Building on years of previous research, the researchers found that thalidomide acts by promoting the degradation of an unexpectedly wide range of transcription factors – cell proteins that help switch genes on or off – including one called SALL4. The result is the complete removal of SALL4 from cells.

Thalidomide can: help the immune system attack and destroy cancer cells (immune system modulator) kill or stop the growth of cancer cells (cancer growth inhibitor) block the development of new blood vessels which cancer cells need to grow and spread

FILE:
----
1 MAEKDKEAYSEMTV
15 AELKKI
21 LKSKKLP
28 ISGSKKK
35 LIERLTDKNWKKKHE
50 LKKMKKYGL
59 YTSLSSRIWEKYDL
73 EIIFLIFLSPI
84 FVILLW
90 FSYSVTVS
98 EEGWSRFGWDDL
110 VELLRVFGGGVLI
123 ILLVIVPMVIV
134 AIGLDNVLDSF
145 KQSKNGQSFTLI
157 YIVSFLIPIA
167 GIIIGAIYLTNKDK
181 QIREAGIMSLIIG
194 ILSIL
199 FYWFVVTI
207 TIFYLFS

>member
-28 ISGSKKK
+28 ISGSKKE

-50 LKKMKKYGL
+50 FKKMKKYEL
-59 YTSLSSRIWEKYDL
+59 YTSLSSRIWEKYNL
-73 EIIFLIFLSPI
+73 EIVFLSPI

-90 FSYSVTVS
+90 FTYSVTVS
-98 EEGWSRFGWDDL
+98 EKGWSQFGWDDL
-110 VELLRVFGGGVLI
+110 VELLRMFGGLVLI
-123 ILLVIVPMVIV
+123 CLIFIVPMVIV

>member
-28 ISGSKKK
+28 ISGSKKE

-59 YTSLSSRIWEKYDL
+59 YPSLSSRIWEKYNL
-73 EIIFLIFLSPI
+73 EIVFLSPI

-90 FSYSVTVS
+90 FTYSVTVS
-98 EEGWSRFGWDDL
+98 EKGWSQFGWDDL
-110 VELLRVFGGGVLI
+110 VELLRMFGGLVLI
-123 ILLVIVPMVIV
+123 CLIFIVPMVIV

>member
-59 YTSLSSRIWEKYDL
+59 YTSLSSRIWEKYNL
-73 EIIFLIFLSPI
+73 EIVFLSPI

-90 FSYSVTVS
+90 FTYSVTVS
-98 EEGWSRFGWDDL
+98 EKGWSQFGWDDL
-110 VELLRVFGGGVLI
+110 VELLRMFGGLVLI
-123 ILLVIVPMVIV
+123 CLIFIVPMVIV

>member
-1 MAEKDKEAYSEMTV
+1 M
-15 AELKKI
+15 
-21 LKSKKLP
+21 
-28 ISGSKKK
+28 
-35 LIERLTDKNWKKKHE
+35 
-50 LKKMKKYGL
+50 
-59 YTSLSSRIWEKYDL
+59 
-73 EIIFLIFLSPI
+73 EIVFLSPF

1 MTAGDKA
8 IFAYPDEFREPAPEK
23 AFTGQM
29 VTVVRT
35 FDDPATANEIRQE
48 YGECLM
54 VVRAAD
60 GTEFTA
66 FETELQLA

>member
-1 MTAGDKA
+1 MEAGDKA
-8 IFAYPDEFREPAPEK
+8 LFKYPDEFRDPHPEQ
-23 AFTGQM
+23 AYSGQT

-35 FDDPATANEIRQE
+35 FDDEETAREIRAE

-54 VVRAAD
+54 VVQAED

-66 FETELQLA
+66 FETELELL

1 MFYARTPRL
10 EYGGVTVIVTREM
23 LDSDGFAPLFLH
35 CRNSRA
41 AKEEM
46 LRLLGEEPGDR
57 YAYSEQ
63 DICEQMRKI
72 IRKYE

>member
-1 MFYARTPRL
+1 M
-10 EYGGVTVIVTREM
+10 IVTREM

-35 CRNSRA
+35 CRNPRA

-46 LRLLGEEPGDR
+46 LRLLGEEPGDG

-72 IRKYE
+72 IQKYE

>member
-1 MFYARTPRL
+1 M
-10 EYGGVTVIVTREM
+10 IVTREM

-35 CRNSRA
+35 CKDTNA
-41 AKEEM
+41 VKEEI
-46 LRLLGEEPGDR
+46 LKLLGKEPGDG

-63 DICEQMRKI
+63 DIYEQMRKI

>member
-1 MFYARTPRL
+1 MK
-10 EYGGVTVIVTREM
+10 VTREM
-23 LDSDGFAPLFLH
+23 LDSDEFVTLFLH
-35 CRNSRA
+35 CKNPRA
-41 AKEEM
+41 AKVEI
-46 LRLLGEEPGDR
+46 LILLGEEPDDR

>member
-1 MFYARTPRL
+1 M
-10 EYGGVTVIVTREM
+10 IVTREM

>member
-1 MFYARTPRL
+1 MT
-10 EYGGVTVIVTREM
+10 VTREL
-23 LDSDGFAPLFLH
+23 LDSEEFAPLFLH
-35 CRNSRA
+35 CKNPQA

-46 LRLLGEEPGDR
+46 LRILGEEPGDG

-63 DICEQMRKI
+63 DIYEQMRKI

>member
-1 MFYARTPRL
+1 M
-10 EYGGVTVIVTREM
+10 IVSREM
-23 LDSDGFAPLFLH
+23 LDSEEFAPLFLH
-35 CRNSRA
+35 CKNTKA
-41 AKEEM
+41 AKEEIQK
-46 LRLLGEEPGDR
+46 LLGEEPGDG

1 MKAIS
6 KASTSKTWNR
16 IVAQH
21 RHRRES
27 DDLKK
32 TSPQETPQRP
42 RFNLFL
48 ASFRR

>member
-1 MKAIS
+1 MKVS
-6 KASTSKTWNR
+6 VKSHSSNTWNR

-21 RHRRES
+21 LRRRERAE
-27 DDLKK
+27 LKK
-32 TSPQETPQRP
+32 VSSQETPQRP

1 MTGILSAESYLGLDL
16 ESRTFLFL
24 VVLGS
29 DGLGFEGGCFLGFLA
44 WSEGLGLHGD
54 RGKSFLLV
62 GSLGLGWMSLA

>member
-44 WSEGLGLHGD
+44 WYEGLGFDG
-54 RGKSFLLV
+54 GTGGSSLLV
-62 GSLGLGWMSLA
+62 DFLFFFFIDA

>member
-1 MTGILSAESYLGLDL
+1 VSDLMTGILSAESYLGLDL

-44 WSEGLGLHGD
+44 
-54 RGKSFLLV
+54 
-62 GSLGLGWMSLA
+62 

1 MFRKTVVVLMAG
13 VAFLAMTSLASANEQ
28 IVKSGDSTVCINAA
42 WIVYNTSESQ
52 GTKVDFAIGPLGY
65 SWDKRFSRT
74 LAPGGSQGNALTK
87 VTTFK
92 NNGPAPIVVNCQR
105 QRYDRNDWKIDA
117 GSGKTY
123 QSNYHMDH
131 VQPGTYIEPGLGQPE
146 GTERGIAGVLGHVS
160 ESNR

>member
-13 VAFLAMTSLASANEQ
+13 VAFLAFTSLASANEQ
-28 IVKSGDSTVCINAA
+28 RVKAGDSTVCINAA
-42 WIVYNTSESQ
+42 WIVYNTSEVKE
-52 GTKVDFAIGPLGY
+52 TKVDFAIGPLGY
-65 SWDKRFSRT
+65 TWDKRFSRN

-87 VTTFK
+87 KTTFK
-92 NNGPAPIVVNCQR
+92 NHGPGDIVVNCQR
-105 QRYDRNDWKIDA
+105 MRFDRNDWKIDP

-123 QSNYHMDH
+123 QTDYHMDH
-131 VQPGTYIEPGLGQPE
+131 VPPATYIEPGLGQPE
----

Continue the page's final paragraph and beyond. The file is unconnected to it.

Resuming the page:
Reports indicate that a single 50 mg tablet of thalidomide during the time‐sensitive window is sufficient to cause birth defects in up to 50% of pregnancies.

Due to thalidomide’s effects on fetuses, both nationally and abroad, the US Congress passed the 1962 Kefauver-Harris Amendments to the 1938 Food, Drug, and Cosmetic Act